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Black Friday (15)

Director: Casey Tebo
Screenplay: Andy Greskoviak

Starring: Devon Sawa, Ivana Baquero, Ryan Lee

Review: David Stephens

Ash is back in the S-Mart! Well, no, not really. This B-movie nostalgia trip sees big-chinned cult fave Bruce Campbell back in the retail business, but he's the boss this time. Actually, regional manager of a chain store. And he's got a moustache. Black Friday is an uber-wacky horror comedy film written by Andy Greskoviak and directed by Casey Tebo, an Emmy award-winning filmmaker who's worked with Seth Green and … err… his buddy Steven Tyler from Aerosmith. Along with Bruce, the cast includes a smorgasbord of well-known genre faces, including Devon Sawa (Final Destination, Chucky), Michael Jai White (Spawn), and Ivana Baquero (Pan's Labyrinth, The Shannara Chronicles). It's nothing to do with any comics, plays, or other projects with the same name. Filmed in Boston back in Winter 2020, it's already played the festival circuits (including Fantastic Fest and Grimmfest) and had a limited release in the US and a few other countries (during the appropriate season in 2021). Now the UK can see it on VOD… in February… nice timing, guys.


We're in pure exploitation territory here as America undergoes some "meteor mayhem" and objects plummet into the atmosphere. Only, these aren't rocks. One fleshy pod zings through the roof of a store's roof just as folks are queuing up for Black Friday bargains. It turns one unfortunate employee into some kind of mutated zombie …. thing. After that, we join up with the employees of the "We Love Toys" emporium. Amongst the crew is a cool dad and bitter ex-husband Ken (Sawa), nerdy Chris (Ryan Lee from "Super 8"), and snarky Marnie (Baquero). They're all dreading the BF sales kick-off, missing Thanksgiving lunch, and pissed off with the speaker-voice of their boss Jonathan (Campbell). But as soon as the shoppers enter the store, some start behaving badly… even more so than usual. They're attacking workers and sicking up organic gunk in aisle three. Then it starts to get a lot worse and a lot more bloody…


You might think you know where this is going. Zombie Black Friday shoppers creating havoc in a Toys R Us rip-off store. Well, yes and no. There probably is a good zombie comedy-horror to be made from that premise, but this isn't it. Oddly enough, the narrative mostly avoids the obvious cliches that could be made from the scenario, and that's not necessarily a good thing. For a start, the budget shows and the screaming masses associated with BF mayhem are distilled down to a few dozen people at any one time. Also, we're in a toy shop, and despite some obvious product placement, the toys are never used as weapons in the fight scenes. All we get are glow-sticks and neon plushies that are used for lighting and an ineffectual escape on roller skates! What gives? The nearest we get to a commercial satire is the fictional "Dour Dennis" (seriously!), a depressed teddy bear that moans about his crappy life and isn't the least bit amusing. Otherwise, it's the type of film where nail guns are used in a way that won't work in real life.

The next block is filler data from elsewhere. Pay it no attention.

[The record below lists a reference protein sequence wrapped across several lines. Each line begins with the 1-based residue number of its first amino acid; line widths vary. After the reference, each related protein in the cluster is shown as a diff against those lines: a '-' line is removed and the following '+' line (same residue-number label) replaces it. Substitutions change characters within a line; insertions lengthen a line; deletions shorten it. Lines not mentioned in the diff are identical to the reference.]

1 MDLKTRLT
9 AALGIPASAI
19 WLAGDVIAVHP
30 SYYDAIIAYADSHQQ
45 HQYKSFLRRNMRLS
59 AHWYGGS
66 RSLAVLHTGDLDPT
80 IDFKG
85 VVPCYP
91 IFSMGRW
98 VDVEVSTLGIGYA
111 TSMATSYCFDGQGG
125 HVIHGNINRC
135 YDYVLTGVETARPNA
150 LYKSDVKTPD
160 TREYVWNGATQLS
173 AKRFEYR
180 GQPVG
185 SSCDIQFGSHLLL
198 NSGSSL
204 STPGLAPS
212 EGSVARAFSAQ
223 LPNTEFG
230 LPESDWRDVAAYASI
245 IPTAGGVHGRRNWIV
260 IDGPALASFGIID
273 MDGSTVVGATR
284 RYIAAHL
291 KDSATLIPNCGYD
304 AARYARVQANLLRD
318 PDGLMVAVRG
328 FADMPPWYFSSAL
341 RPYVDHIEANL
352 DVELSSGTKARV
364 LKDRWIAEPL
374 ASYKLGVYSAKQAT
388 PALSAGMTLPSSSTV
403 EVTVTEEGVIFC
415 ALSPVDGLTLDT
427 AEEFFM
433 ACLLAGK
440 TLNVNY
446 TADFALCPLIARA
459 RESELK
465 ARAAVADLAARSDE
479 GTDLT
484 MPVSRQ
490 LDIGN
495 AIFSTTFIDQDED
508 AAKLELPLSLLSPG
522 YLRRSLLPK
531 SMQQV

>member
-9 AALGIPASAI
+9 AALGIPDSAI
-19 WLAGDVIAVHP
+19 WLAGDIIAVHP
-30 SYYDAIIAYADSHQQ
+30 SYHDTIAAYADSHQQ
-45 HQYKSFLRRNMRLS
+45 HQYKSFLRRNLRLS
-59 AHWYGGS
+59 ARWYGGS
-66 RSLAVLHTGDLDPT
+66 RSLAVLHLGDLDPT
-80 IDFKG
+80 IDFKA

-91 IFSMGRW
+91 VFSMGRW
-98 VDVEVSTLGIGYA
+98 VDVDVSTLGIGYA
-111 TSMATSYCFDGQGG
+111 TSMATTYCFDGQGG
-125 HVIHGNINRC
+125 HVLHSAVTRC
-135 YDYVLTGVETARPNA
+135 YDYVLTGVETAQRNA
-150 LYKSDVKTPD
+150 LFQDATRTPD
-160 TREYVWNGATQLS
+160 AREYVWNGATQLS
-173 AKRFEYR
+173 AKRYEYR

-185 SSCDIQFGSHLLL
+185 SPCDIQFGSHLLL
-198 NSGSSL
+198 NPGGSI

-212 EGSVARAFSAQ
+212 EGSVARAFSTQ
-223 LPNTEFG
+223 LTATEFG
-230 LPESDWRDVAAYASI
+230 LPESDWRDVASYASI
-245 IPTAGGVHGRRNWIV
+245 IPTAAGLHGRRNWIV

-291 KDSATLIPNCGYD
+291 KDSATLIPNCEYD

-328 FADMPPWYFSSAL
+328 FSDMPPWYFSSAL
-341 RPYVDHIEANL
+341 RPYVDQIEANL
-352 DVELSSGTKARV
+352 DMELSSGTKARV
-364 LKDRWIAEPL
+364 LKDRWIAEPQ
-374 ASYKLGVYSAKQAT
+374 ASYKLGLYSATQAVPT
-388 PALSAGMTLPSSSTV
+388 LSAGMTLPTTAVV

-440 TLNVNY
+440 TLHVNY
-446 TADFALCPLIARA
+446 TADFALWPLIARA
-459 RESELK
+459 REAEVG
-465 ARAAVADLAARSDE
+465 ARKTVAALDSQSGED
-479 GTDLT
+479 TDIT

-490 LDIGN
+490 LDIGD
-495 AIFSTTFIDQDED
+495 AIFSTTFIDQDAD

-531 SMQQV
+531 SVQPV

We get unsurprisingly accurate (but not really funny) observations that corporate chain stores are only interested in profits and that most managers are dicks to their staff. Hardly sophisticated humour. The only time when the plot shows a bit of grit and depth with the characters is the "home truths" sequence, when they all reveal how they really feel about their job and each other. Admittedly Sawa and the always watchable Campbell add a bit of class here, even though the script doesn't give them much to work with. Still, it's fun watching Sawa arse about on a skateboard, Campbell being Anti-Ash, Jai White talking trash, and Baquero being an ass-kicker again after the cancelled "Shannara".


Rather than rage-zombies (again), the mutated shoppers gradually turn into "Demons"/"Deadite"-type creatures that infect others and grab them with disgusting white tendrils from their gob. Rather than being cannibalistic flesh-eaters as well, they have (literal) alien behaviour that leads to a ridiculous-but-fun ending that raises the game quite a bit and makes up for some of the previous shortcomings. This leads to a couple of fun practical creature designs that look pretty cool and features work from makeup and special effects maestro Robert Kurtzman, who first worked with Campbell way back on Evil Dead II. Although they never really reach their full potential, it's fun seeing an actor bring the "Granma" creature to life and the "New Guy" mutant get whaled-upon. These moments are disappointingly brief and few in number, though.


All in all, it feels like a homage to 80s creature features more than anything else. There are riffs on Night of the Creeps, The Thing, Evil Dead (of course), not to mention King Kong, Godzilla, and even Cloverfield. This makes it a fine-but-inconsequential experience that you'll soon forget that you've actually watched. The lack of ambition and innovation kind of sinks the experience somewhat. "Blacker Saturday" is highly unlikely.

Curiously old fashioned B-movie fare that feels like it came from the late 80s. It's okay, and it comes to life in the later acts, with the leads being enjoyable enough to watch. But there's not a lot here to get involved with, and it doesn't live up to expectations with that cast list or premise. Nostalgic comedy-horror that you'll soon forget about.
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